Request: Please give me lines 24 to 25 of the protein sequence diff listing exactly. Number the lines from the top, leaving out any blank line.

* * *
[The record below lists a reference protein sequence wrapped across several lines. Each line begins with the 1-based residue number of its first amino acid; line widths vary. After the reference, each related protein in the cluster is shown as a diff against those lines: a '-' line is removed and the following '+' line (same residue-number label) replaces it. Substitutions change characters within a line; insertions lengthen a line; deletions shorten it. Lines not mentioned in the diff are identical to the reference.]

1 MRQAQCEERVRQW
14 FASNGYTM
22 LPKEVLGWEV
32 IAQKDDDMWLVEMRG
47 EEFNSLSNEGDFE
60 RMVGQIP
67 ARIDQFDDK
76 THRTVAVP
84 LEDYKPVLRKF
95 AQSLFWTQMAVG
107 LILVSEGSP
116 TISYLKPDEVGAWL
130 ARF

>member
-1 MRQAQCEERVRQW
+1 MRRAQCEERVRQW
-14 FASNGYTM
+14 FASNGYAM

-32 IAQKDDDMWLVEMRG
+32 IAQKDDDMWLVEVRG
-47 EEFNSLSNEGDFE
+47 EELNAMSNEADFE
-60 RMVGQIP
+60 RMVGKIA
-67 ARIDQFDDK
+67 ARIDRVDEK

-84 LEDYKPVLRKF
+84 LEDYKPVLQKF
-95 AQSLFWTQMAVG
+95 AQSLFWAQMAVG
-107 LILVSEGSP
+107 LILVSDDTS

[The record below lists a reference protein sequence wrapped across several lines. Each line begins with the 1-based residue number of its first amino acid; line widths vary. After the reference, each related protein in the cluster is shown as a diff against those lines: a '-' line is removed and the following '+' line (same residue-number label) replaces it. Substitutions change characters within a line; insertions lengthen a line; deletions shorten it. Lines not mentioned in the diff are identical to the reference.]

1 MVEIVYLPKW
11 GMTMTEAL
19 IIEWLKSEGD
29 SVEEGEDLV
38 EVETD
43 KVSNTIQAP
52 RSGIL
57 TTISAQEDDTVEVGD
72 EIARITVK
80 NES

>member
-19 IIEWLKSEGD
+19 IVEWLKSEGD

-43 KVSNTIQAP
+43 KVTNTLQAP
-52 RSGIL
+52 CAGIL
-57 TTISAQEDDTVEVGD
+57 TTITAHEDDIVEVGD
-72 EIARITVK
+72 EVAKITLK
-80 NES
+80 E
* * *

-60 RMVGQIP
+60 RMVGKIA